Instead of planning my trip I was very flexible often deciding in the morning my direction for the day; fate or moods ruled my itinerary with a vague idea of desired things to do. Flights or next countries were a hassle since I had all options and many seemed good… though little by little I’d decide, sometimes a month before but most a week or two before. The only reason I’d decide a month before was if I needed proof of exit from a country…most didn’t bother or were fine hearing you were taking a bus though not the case for Ghana or Japan for example (S. America too even though I didn’t travel there this time – most travelers edit an old ticket in word and print lol). I used some airline miles towards the end of the trip I´d saved over many years as flights within Africa were expensive generally but reaaally cheap with miles…500$ in cash v. 20,000 miles. Asia had plenty of 30$ flights between countries and Europe around was about 100$ RT (with bag) so besides these Africa and the Pacific leap was the highest price…even Europe to USA had one way flights around 200$ so really quite affordable. My rule was, spend cash if less then 300$, therefore that is what I did most of the time.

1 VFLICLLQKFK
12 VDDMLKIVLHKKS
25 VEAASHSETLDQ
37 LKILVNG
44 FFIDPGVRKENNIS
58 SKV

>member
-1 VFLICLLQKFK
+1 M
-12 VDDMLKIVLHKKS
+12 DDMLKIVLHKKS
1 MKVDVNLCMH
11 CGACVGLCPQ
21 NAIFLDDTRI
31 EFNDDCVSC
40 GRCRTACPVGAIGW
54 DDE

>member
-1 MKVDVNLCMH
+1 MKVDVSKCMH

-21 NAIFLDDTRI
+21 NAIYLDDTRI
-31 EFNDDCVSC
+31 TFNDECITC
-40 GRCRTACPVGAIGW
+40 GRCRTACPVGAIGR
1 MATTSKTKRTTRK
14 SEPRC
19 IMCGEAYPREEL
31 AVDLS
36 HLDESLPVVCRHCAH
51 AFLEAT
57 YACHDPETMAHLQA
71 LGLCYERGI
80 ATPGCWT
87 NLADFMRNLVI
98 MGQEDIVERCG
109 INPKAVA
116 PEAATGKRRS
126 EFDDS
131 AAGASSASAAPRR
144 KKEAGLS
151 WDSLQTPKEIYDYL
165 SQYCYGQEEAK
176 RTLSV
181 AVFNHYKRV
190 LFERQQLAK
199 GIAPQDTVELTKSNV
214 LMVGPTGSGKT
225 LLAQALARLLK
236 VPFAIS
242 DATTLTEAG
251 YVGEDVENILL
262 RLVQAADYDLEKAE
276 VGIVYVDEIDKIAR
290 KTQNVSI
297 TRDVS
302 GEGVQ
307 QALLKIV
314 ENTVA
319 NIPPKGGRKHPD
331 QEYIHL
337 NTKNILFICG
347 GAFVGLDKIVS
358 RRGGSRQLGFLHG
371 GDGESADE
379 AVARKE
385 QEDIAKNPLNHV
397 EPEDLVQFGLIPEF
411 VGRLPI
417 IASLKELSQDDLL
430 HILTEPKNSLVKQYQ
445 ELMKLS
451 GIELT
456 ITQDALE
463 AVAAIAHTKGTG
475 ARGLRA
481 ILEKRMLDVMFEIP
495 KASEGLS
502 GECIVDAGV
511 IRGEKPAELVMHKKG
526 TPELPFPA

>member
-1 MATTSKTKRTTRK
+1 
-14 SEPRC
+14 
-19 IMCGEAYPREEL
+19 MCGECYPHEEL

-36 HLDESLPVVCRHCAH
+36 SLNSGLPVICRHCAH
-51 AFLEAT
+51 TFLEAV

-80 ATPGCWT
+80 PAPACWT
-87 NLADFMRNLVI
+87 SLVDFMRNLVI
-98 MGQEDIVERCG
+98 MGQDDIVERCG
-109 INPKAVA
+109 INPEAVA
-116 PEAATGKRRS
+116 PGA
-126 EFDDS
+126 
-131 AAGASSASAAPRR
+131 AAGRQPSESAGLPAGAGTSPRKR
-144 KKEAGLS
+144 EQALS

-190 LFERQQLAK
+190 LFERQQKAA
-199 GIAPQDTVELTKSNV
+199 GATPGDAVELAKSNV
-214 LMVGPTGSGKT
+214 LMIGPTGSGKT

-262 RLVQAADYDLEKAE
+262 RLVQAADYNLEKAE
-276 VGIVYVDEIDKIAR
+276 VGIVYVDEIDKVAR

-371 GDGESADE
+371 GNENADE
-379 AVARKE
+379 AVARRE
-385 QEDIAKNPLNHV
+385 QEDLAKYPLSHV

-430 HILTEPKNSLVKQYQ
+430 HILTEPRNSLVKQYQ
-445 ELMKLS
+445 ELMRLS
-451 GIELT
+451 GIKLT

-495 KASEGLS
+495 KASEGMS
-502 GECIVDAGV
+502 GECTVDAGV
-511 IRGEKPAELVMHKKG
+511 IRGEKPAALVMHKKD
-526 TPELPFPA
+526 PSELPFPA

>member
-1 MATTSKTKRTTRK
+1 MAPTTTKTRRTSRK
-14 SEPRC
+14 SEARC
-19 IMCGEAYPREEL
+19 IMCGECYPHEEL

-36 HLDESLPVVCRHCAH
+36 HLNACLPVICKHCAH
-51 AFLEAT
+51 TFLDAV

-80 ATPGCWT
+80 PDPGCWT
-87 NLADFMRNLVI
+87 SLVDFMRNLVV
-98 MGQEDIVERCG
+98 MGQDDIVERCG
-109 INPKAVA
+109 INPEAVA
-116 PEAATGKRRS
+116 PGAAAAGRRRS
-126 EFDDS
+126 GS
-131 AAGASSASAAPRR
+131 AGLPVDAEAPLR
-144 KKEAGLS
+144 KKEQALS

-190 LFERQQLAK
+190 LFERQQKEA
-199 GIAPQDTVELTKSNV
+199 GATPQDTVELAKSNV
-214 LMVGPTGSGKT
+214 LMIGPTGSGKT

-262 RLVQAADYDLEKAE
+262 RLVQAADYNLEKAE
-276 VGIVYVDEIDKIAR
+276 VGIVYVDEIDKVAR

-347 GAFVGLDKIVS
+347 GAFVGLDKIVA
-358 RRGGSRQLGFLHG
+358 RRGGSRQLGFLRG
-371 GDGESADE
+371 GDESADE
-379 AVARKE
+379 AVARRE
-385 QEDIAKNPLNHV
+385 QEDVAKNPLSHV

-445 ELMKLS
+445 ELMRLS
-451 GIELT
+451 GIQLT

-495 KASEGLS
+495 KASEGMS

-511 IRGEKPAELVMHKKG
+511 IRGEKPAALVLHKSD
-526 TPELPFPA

The countries I had planned to visit before starting my trip were New Zealand, Australia, S. Korea, Vietnam, Brunei, Singapore, Sri Lanka, Italy and Ethiopia. The rest were all added based on what was going on, where I was, cheapest flights, other’s ideas and some on the list changed along the way. For instance I thought I would maybe do Dubai on a layover and then I included it in my travel plans. Hong Kong was added later to the above list but Indonesia was high on the original list but bumped off when timing with friends – family fell through (because them nor I knew our exact plans lol). Pakistan and Madagascar were must visits but then Pakistan I skipped because I knew it would be challenging and by the time I could go I was just too tired of traveling for a challenge like that….plus the visa is expensive/not easy. Finally, Madagascar was no go because I waited too long and rainy season hit….I wasn´t dealing with that as a tired traveler in Africa…sadly pushed until further notice!